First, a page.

Offshore, by A. Alvarez. Boston: Houghton Mifflin. 190 pp. $15.95. A. Alvarez's ``Offshore'' is a richly detailed excursion into an exhausting, lucrative, dangerous, isolated, intensely physical, and oddly other-worldly world -- the North Sea oil fields.
In the process of assembling this fine piece of non-fiction, Alvarez spoke with public relations officers and roughnecks, engineers and divers, crane operators and meteorologists, and from their assembled remarks a vivid picture of an oil rig's workings emerges.
He tells how advances in the field of plate tectonics led to the discovery of the fields, what the helicopter pilots who ferry the workers between the platforms think of their work, how the discovery altered the way of life on the Shetland Islands (where the oil was pumped ashore), and just about everything else one might want to know about the author's chosen subject.
But we enjoy literary journalists like Alvarez not just for the simple conveyance of fact. In a book like ``Offshore,'' we expect the facts to be enlarged, as we expect a sculptor to do something with his piece of marble, and that Alvarez does as well. For what interests him -- by admission ``a man with a sedentary middle-class occupation who wanted, just once, to be in a place where people deal with things other than pieces of paper and can see and quantify the results of their work'' -- is the curious juxtaposition of ultra-sophisticated technology and the human touch.
Thus, he finds the crane operator to be an artist who plys the controls of his immense machine ``like a concert pianist''; Alvarez has nothing but admiration for the deep-sea divers who inspect the foundations of the platforms that serve as home and workplace.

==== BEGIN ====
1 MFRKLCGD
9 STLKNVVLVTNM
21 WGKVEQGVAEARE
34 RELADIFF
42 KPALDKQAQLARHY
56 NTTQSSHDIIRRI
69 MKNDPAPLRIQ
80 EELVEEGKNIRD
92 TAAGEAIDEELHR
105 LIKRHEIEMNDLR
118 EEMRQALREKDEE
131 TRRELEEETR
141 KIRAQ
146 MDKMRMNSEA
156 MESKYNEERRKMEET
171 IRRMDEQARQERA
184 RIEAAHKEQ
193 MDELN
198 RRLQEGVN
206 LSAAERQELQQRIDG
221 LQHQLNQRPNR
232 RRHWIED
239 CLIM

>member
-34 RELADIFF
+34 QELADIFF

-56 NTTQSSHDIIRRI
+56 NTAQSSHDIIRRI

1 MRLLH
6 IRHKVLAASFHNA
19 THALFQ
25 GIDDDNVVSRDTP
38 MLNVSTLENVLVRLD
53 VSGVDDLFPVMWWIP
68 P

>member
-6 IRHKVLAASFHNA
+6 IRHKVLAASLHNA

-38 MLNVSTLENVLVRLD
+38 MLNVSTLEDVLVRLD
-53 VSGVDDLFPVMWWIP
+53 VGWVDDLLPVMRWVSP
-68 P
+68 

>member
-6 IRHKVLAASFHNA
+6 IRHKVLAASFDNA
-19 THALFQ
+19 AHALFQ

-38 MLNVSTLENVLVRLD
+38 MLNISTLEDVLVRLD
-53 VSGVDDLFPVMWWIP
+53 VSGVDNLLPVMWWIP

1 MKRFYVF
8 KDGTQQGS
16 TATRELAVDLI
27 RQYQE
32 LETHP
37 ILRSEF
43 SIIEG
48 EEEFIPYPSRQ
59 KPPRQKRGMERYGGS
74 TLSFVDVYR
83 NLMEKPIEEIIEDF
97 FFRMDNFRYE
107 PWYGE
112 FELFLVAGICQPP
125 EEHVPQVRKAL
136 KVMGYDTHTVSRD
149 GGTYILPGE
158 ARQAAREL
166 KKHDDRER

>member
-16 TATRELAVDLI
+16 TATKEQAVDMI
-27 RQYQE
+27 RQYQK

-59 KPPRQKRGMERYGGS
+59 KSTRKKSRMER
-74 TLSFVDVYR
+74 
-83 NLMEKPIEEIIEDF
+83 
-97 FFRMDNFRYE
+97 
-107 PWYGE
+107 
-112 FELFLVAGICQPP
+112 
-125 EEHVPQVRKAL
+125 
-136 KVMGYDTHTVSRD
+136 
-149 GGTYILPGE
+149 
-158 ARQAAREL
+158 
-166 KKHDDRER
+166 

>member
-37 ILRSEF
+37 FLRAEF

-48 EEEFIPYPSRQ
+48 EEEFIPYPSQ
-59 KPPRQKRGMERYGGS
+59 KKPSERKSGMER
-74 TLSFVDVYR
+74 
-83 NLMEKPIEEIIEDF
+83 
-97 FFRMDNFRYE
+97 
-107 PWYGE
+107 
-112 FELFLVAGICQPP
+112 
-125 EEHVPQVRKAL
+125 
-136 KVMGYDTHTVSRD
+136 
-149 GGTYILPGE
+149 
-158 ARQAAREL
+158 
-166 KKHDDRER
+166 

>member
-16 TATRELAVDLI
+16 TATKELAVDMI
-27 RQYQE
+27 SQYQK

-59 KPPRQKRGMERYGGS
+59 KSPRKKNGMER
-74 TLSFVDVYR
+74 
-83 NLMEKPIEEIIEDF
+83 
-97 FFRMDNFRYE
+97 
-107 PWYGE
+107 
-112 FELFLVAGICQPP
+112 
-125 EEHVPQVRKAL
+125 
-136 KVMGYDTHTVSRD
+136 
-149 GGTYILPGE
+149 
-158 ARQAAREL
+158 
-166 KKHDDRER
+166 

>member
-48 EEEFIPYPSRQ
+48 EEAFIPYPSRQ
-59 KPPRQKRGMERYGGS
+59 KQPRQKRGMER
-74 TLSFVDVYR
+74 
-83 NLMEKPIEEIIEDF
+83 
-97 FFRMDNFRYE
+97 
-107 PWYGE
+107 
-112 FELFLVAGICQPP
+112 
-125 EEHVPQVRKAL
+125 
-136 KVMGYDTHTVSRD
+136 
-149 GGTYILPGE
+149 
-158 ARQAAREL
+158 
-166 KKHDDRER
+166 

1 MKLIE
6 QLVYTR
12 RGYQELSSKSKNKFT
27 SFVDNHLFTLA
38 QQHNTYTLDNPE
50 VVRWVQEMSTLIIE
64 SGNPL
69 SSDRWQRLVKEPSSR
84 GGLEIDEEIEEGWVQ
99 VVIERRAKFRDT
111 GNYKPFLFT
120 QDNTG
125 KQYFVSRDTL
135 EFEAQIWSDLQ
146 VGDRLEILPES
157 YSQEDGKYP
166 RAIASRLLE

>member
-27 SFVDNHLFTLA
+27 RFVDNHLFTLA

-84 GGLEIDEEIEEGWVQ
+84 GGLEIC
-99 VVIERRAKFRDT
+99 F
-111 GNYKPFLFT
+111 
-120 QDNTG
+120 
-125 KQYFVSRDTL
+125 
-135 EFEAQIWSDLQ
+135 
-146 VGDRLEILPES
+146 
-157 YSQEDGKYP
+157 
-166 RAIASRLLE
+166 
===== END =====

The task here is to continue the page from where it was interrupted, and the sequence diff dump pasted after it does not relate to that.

And the divers, he tells us, during their four weeks on the job (they then get four off), ``live at the atmospheric pressure at which they [are] working and decompress only when they [are] ready to return to the beach. . . . They work for 21 days in 8- to 12-hour shifts, without ever breathing ordinary air, then decompress for three or four days.''
But the real dimensions of Alvarez's interest are made clear in the following passage, a meditation on the paradox that is offshore oil. ``This combination of heavy engineering and high precision, of brute strength and delicacy, seemed to me not just fascinating but also, in some curious way, moving, like the scene in the old Frankenstein movie when the monster plays with the child.''
There were times in ``Offshore'' when I felt that Alvarez wanted to like what he saw in the North Sea more than he does, but his respect for the quietly heroic efforts of the oil field workers balances his suspicion of big business technology. Still, Alvarez consistently ferrets out interesting facts, and in a relatively small space provides a dramatic portrait of an industry that is equal parts frontier spirit and space-age technology, and one we've hitherto taken for granted.